The Concept of Markets
What is a market?
A market is place where buyers and sellers can meet to exchange and trade goods and services. The key features of a market include:
Buyers (to create demand)
Sellers (to meet demand.)
A good, service or commodity to be bought and sold
The price of the commodity
Markets must be voluntary, therefore, people can choose whether to participate or not
A meeting arrangement for the trade to occur
Features of Market Economies
There are six key characteristics of a Market economy:
Property rights and private ownership: Through contract law and the justice system, private firms have ownership or property rights over resources and goods. In turn, this means that owners are free to sell their property rights to the highest bidder.
Economic freedom: Markets have a voluntary exchange. Both buyers and sellers are free to participate in the economy if they choose to do so. In this way, producers can sell what they wish to and consumers can purchase commodities as they need or want them.
Self-interest: Relating to economic freedom, as markets usually offer motivation for both firms and consumers to enter the economy in the hope of making a profit or improve their standard of living.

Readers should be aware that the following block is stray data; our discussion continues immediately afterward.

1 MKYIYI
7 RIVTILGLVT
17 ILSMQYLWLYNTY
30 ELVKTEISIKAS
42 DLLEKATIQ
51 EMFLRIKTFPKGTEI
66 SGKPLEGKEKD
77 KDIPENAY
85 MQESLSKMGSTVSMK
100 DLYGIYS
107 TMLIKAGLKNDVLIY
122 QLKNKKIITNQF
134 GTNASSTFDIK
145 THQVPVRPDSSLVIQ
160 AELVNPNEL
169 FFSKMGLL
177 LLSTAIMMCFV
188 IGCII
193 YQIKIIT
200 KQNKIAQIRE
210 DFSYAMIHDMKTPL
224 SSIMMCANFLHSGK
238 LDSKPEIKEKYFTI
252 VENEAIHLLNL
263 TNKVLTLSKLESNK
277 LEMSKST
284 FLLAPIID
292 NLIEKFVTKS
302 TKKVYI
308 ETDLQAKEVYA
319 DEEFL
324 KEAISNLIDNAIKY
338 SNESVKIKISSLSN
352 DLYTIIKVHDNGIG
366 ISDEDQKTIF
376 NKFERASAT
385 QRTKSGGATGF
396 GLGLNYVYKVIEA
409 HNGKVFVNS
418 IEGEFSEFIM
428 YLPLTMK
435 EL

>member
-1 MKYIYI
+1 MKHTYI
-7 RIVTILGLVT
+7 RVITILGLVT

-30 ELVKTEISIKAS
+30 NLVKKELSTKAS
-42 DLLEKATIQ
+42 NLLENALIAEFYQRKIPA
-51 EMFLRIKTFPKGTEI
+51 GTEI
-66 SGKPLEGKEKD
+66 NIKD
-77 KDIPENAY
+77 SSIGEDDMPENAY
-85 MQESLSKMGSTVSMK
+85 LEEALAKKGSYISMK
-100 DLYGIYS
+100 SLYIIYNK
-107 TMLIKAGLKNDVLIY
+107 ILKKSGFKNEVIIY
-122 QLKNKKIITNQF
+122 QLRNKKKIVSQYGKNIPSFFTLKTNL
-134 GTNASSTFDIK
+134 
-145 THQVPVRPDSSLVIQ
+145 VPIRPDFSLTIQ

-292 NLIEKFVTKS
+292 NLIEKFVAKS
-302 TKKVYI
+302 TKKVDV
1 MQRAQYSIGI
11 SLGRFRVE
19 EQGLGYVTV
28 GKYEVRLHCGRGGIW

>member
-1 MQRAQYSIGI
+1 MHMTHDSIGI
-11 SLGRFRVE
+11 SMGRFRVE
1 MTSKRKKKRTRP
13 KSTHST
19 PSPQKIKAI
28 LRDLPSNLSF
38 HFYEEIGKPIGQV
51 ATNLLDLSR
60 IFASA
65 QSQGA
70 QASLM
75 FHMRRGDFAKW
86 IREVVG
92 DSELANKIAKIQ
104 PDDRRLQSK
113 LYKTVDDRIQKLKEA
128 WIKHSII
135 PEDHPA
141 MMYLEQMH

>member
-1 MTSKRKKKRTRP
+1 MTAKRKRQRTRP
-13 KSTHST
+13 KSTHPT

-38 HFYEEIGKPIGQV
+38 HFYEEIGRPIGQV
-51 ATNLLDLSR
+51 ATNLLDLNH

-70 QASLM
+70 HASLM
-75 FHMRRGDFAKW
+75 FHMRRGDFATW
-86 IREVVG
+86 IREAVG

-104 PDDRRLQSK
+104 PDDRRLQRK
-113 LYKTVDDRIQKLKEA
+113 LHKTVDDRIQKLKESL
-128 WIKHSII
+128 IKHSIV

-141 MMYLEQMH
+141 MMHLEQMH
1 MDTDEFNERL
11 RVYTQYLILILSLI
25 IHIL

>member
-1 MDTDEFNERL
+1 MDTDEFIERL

Competition: Markets need healthy competition in order to work efficiently. This means that firms with little or no competitors, like monopoly power, must be restricted by the ACCC (Australian Competition and Consumer Commission.)
Moral hazard: This means that to a certain degree, consumers must abide by their financial decisions and accept the consequences of misjudged purchases and spending's. For instance, in contracts, partys enter at their own risk.
Limited role of the government: The restricted role of the government in mixed market economies allows private ownership and fair competition between firms. The role of the government is to protect property rights, enforce contract law, protect people with no resources to sell and monitor and restrict monopoly power.
A market economy describes a network of separate markets, where goods, services and resources are privately owned and sold based on decisions of owners. Countries such as Australia, US, Japan, the UK and Germany all operate in a capitalist society with 'free market economies. The opposite of market economies are planned economies, where goods, services and resources are collectively owned and sold under the decisions of particular authorities.